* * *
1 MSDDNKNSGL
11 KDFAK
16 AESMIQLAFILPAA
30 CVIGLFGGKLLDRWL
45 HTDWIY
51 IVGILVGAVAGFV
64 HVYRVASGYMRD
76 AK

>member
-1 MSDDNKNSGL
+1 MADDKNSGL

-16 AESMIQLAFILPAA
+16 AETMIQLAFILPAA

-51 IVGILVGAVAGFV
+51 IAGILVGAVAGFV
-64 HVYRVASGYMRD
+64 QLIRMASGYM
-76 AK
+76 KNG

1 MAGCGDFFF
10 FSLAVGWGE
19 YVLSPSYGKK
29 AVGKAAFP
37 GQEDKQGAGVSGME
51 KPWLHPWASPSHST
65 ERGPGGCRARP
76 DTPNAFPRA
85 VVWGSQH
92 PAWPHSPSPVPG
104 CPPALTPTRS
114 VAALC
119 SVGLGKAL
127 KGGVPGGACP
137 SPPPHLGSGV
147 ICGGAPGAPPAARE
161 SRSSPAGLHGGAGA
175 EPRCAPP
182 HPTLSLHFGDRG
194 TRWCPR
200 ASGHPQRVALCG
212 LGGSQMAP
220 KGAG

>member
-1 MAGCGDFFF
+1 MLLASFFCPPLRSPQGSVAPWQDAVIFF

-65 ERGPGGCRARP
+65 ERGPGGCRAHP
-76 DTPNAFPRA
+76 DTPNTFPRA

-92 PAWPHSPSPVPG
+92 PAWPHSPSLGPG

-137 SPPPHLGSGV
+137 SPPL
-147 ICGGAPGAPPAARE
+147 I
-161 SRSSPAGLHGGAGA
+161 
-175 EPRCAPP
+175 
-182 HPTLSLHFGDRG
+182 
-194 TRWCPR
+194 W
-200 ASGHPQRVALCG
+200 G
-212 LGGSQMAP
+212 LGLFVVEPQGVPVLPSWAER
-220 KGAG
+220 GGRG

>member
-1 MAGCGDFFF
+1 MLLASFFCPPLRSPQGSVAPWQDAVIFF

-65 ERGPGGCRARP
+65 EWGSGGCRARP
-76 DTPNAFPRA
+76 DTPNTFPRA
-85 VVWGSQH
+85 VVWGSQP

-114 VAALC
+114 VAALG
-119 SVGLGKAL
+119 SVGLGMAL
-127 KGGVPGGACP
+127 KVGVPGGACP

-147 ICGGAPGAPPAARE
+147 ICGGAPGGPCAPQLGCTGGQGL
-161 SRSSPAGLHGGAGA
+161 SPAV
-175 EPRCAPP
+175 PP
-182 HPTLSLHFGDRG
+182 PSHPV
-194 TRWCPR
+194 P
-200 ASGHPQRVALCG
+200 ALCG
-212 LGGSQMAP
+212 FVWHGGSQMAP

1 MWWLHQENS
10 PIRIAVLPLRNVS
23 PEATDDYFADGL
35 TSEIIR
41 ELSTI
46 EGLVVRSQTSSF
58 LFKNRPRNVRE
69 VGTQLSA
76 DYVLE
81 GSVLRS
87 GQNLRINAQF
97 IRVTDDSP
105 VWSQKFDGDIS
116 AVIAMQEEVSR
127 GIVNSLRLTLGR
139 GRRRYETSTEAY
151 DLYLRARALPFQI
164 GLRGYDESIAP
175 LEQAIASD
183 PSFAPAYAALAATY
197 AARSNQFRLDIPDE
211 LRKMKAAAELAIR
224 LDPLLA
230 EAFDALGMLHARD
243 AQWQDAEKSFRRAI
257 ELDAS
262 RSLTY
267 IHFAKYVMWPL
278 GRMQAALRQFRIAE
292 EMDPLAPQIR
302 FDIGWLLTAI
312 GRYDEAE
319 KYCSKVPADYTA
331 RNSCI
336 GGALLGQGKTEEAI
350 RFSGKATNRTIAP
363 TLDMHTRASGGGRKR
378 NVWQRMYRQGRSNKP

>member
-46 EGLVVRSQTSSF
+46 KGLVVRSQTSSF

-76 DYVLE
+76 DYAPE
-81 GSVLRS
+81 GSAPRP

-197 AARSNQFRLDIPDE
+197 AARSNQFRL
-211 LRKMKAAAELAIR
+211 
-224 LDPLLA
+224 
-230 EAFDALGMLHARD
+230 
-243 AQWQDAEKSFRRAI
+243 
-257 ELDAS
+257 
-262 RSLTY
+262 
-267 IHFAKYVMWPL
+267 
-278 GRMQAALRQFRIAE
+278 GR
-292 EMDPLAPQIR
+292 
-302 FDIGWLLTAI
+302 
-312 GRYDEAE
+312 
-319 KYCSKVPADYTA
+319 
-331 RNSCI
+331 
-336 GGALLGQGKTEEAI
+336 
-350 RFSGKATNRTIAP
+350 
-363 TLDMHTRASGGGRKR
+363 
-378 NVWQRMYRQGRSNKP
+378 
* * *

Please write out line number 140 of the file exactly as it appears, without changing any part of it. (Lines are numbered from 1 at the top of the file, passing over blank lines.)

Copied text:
-76 DYVLE